Dietmar Hamann has questioned Liverpool's decision to hand Jurgen Klopp a long-term deal, which will keep him at Anfield until 2022.
The former Borussia Dortmund manager replaced Brendan Rodgers at Anfield in October 2015, initially on a three year deal. In his first season in England, Klopp helped Liverpool to reach the EFL Cup and the Europa League final, losing both the games to Manchester City and Sevilla, respectively.
Liverpool finished eighth in the Premier League in the 2015/16 season and that saw them miss out on European football this term. Despite their failure to win any silverware, the Merseyside club handed Klopp a six-year deal in July 2016.
Klopp has seen his side get eliminated from the EFL Cup and the FA Cup, while they are yet to win a league match in 2017. Hamann claims it was "madness" from Liverpool to hand their manager a lengthy contract and suggests that his former club will not finish in top four this season.
"In England it can be OK to fail, in Germany it never is. I like Klopp, but they lost two finals last season, so I'd be careful. I wouldn't have given him a six-year contract. That's absolute madness. They won't win anything this year and they may not finish top four," Hamann told The Times.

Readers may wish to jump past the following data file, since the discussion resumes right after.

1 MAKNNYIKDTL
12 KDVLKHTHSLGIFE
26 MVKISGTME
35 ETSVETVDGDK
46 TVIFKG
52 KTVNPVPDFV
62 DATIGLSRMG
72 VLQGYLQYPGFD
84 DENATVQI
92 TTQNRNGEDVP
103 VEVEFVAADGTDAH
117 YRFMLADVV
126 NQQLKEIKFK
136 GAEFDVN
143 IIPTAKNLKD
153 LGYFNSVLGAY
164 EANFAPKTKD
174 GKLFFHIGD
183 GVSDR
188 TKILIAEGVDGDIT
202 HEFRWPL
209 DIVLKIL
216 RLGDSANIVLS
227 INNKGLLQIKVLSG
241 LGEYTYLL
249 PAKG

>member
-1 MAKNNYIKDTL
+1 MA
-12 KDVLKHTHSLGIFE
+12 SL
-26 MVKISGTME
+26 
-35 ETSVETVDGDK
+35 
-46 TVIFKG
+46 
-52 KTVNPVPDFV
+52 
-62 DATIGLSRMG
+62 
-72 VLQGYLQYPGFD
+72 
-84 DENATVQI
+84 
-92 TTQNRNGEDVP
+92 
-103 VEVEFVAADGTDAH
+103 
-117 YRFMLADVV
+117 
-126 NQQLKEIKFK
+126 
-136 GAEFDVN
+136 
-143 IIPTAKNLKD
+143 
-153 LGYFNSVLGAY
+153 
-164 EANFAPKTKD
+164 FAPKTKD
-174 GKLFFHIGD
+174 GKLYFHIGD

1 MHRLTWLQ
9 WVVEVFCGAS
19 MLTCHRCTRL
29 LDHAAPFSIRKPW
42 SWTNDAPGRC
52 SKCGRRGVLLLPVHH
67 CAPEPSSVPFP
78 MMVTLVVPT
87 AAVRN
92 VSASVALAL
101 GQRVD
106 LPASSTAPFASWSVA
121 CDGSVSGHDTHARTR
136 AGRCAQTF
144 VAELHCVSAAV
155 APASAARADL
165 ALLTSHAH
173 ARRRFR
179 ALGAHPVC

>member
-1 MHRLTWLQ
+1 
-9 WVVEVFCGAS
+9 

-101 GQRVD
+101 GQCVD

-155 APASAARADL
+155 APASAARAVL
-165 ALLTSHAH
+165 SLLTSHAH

"I saw them against West Ham and Spurs and things are coming together. They're probably too far off Chelsea to win the title but they'll finish the season strong."
"[Guardiola] has had his difficulties but he's learning one or two things. I don't think in England you can play from the back all the time, you've got to mix it."
"Maybe society, the press, the fans, have let players get away with too many things. Humility's a big thing. In the main, the lads in England are all right but there are examples where the players are getting away with not being humble.
"You see some of them strutting round, and you wonder why there's a disconnection between the fan and the player?
"In Germany we keep our players closer to the public. You sign autographs because you know this is what your club is about, what the whole body of German football stands for."